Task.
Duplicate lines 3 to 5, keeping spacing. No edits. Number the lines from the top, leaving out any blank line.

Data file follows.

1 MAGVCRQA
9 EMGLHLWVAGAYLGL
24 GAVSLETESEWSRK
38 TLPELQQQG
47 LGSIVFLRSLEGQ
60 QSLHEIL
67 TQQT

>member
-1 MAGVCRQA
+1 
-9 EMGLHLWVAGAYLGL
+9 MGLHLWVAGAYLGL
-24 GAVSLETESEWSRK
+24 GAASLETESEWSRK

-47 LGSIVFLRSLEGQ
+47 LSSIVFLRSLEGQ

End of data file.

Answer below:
24 GAVSLETESEWSRK
38 TLPELQQQG
47 LGSIVFLRSLEGQ